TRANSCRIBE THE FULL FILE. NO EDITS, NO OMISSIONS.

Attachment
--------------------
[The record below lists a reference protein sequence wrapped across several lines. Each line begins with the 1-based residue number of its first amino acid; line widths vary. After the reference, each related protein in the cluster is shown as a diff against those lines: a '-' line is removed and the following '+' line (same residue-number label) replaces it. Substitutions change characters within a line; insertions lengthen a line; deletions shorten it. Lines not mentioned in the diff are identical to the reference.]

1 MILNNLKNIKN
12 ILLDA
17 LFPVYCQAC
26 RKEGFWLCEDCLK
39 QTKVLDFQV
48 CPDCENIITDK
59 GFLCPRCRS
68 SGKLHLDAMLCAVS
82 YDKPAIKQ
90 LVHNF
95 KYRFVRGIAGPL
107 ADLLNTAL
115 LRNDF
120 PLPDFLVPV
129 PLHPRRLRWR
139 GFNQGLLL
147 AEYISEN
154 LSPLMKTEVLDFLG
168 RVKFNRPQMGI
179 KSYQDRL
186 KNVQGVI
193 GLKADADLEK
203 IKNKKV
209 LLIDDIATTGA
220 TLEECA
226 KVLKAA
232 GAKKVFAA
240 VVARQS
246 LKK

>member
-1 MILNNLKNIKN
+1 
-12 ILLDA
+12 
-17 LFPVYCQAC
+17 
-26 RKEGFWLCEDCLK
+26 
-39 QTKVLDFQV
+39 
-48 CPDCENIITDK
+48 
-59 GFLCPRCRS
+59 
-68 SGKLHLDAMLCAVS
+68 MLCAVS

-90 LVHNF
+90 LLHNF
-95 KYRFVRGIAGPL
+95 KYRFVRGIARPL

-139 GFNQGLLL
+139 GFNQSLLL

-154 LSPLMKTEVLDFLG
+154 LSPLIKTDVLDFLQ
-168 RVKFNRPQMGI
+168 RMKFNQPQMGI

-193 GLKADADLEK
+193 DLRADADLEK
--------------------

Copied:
[The record below lists a reference protein sequence wrapped across several lines. Each line begins with the 1-based residue number of its first amino acid; line widths vary. After the reference, each related protein in the cluster is shown as a diff against those lines: a '-' line is removed and the following '+' line (same residue-number label) replaces it. Substitutions change characters within a line; insertions lengthen a line; deletions shorten it. Lines not mentioned in the diff are identical to the reference.]

1 MILNNLKNIKN
12 ILLDA
17 LFPVYCQAC
26 RKEGFWLCEDCLK
39 QTKVLDFQV
48 CPDCENIITDK
59 GFLCPRCRS
68 SGKLHLDAMLCAVS
82 YDKPAIKQ
90 LVHNF
95 KYRFVRGIAGPL
107 ADLLNTAL
115 LRNDF
120 PLPDFLVPV
129 PLHPRRLRWR
139 GFNQGLLL
147 AEYISEN
154 LSPLMKTEVLDFLG
168 RVKFNRPQMGI
179 KSYQDRL
186 KNVQGVI
193 GLKADADLEK
203 IKNKKV
209 LLIDDIATTGA
220 TLEECA
226 KVLKAA
232 GAKKVFAA
240 VVARQS
246 LKK

>member
-1 MILNNLKNIKN
+1 
-12 ILLDA
+12 
-17 LFPVYCQAC
+17 
-26 RKEGFWLCEDCLK
+26 
-39 QTKVLDFQV
+39 
-48 CPDCENIITDK
+48 
-59 GFLCPRCRS
+59 
-68 SGKLHLDAMLCAVS
+68 MLCAVS

-90 LVHNF
+90 LLHNF
-95 KYRFVRGIAGPL
+95 KYRFVRGIARPL

-139 GFNQGLLL
+139 GFNQSLLL

-154 LSPLMKTEVLDFLG
+154 LSPLIKTDVLDFLQ
-168 RVKFNRPQMGI
+168 RMKFNQPQMGI

-193 GLKADADLEK
+193 DLRADADLEK